“I love only extreme novelty or the things of the past.”–Berthe Morisot
Art historian Jean-Dominique Rey’s new book, Berthe Morisot (Flammarion, 2011), with an introduction by Musée d’Orsay curator Sylvie Patry, presents a comprehensive tribute to the life and career of the remarkable French artist, from her precocious talent as a child drawing and painting with her sister, to her strikingly loose works produced during the last years of her life. While Rey acknowledges that Morisot had all the blessings of “fairies” to become a professional artist—born into an affluent family who traveled frequently and encouraged her to hone her talents—he attributes Morisot’s success to her passion: “Beneath her gentle appearance, this woman possessed an unshakeable will, so that nothing could divert her chosen path. Her work demanded effort and tenacity, but the cost was never apparent.”
Rey details the pivotal events in Morisot’s life, including her first drawing lesson at age sixteen and her introduction to Édouard Manet in 1868. Rey elaborates on Morisot’s often misconstrued relationship with Manet (more mutual muses than pupil-teacher) and her equal status among the other Impressionists who were all men (Mary Cassatt joined later). In fact, Impressionism was the first movement in painting to include a woman among its founding members. In 1874, Morisot participated in the first Impressionist exhibition and experimented with brushwork and light alongside her fellow artists, yet she had something the other members could never have: in reference to a portrait by Morisot, Rey explains, “The picture shows a blend of charm and sensuality to which only a woman artist can aspire, depending as it does on a powerful identification with womankind, and a deep knowledge of the female state.” Berthe Morisot includes elegant reproductions of the artist’s paintings as well as her often-overlooked watercolors, pastels, and drawings—all timeless and full of charm. An extensive timeline with archival photos and reproductions of letters written by and to Morisot sheds light on the artist’s world. Rey concludes the book with quotes from writers and poets of Morisot’s time—Emile Zola and Stéphane Mallarmé among many others—who followed the impressive career of the woman whom Paul Valéry called the “essence of distinction.”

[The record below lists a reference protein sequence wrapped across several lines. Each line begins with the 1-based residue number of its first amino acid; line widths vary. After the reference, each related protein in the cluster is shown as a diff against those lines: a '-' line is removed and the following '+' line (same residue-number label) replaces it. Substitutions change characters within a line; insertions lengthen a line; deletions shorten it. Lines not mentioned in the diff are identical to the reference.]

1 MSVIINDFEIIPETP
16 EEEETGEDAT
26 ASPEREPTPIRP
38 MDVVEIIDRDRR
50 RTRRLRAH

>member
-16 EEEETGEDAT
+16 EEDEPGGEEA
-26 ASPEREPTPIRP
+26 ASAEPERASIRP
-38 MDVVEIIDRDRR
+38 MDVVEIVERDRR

Berthe Morisot (hardcover, 288 pages, 150 illustrations) will be available in February in the Museum Shop. Jean-Dominique Rey, art historian and curator, has published numerous essays, memoirs, and books including Monet: Water Lilies (Flammarion, 2008). Sylvie Patry has organized two retrospective exhibitions on Morisot.
–Vivian Djen is managing editor at the National Museum of Women in the Arts.